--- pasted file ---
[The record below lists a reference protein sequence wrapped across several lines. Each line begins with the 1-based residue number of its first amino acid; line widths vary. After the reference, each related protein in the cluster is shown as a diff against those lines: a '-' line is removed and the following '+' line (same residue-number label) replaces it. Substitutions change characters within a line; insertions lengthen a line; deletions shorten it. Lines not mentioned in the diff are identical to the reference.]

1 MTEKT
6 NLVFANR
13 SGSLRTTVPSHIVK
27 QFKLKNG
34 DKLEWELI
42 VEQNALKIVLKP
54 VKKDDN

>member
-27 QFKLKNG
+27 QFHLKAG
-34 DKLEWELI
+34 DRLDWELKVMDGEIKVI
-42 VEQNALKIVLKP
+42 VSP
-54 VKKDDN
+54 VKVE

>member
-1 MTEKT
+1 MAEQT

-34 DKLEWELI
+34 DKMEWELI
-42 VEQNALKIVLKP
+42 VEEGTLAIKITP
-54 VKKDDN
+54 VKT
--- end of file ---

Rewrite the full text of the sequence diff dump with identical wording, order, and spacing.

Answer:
[The record below lists a reference protein sequence wrapped across several lines. Each line begins with the 1-based residue number of its first amino acid; line widths vary. After the reference, each related protein in the cluster is shown as a diff against those lines: a '-' line is removed and the following '+' line (same residue-number label) replaces it. Substitutions change characters within a line; insertions lengthen a line; deletions shorten it. Lines not mentioned in the diff are identical to the reference.]

1 MTEKT
6 NLVFANR
13 SGSLRTTVPSHIVK
27 QFKLKNG
34 DKLEWELI
42 VEQNALKIVLKP
54 VKKDDN

>member
-27 QFKLKNG
+27 QFHLKAG
-34 DKLEWELI
+34 DRLDWELKVMDGEIKVI
-42 VEQNALKIVLKP
+42 VSP
-54 VKKDDN
+54 VKVE

>member
-1 MTEKT
+1 MAEQT

-34 DKLEWELI
+34 DKMEWELI
-42 VEQNALKIVLKP
+42 VEEGTLAIKITP
-54 VKKDDN
+54 VKT